{[ promptMessage ]}

Bookmark it

{[ promptMessage ]}

EE 330 Lect 6 Spring 2011

# EE 330 Lect 6 Spring 2011 - EE 330 Lecture 6 Improved...

This preview shows pages 1–12. Sign up to view the full content.

EE 330 Lecture 6 Improved Device Models Stick Diagrams Technology Files

This preview has intentionally blurred sections. Sign up to view the full version.

View Full Document
Quiz 5 Design, using the Complex Logic Gates approach, a logic circuit that implements the Boolean function Assume the input variables available are A, B, and C. How many transistors are required for this implementation and how many levels of logic are there? Y=AB+C
And the number is …. 6 3 1 2 4 5 7 8 9

This preview has intentionally blurred sections. Sign up to view the full version.

View Full Document
And the number is …. 6 3 1 2 4 5 7 8 9 2
Quiz 5 Design, using the Complex Logic Gates approach, a logic circuit that implements the Boolean function Assume the input variables available are A, B, and C. How many transistors are required for this implementation and how many levels of logic are there? Y=AB+C Solution: Implement PU network with Y Implement PD network with Y     Y=AB+C = AB C = A+B •C B C A B A C PDN PUN

This preview has intentionally blurred sections. Sign up to view the full version.

View Full Document
Quiz 5 Design, using the Complex Logic Gates approach, a logic circuit that implements the Boolean function Assume the input variables available are A, B, and C. How many transistors are required for this implementation and how many levels of logic are there? Y=AB+C B C A B A C Y V DD GND A A C C 10 transistors 2 levels of logic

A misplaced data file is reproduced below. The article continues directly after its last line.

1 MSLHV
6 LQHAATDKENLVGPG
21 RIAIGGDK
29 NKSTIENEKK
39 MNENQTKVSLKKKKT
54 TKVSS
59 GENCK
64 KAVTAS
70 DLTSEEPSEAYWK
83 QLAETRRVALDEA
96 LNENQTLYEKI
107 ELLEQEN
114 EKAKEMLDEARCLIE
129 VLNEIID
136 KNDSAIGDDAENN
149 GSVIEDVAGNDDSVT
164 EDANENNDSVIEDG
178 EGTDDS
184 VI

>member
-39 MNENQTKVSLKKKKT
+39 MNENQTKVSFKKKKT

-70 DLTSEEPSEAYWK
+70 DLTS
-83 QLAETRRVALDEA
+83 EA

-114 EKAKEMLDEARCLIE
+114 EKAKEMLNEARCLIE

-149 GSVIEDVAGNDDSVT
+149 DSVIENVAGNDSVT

Pull-up and Pull-down Networks 1. PU network comprised of p-channel devices 2. PD network comprised of n-channel devices 3. One and only one of these networks is conducting at the same time V DD X Y PUN PDN n 1. V H =V DD , V L =0 (too good to be true?) 2. P H =P L =0 (too good to be true?) 3. t HL =t LH =0 (too good to be true?) These 3 properties are inherent in Boolean circuits with these 3 characteristics Three key characteristics of Static CMOS Gates Three properties of Static CMOS Gates (based upon simple switch-level model) Review from Last Time

This preview has intentionally blurred sections. Sign up to view the full version.

View Full Document
Complex Gates V DD X Y PUN PDN n 1. Implement in the PDN 2. Implement Y in the PUN (must complement the input variables since p- channel devices are used) Y Complex Gate Design Strategy: Review from Last Time
XOR in Complex Logic Gates A B Y     Y= A+B • A+B Y=AB + AB Multiple PU and PD networks can be used                 Y= A+B • A+B A• A+B + B• A+B A•B + A•B A A B B A A B B Review from Last Time

This preview has intentionally blurred sections. Sign up to view the full version.

View Full Document
Pass Transistor Logic Y A B  A B Y R A B 2 transistors, 1 resistor, one level of logic A B Y R A B Y A B Review from Last Time
Pass Transistor Logic B A Y Requires only 1 transistor (and a resistor) - Pass transistor logic can offer significant reductions in complexity for some functions (particularly noninverting) - Resistor may require more area than several hundred or even several thousand transistors - Signal levels may not go to V DD or to 0V - Static power dissipation may not be zero - Signals may degrade unacceptably if multiple gates are cascaded - “resistor” often implemented with a transistor to reduce area but signal swing and power dissipation problems still persist A B Y R - Pass transistor logic is widely used Review from Last Time

This preview has intentionally blurred sections. Sign up to view the full version.

View Full Document
This is the end of the preview. Sign up to access the rest of the document.

{[ snackBarMessage ]}

### Page1 / 49

EE 330 Lect 6 Spring 2011 - EE 330 Lecture 6 Improved...

This preview shows document pages 1 - 12. Sign up to view the full document.

View Full Document
Ask a homework question - tutors are online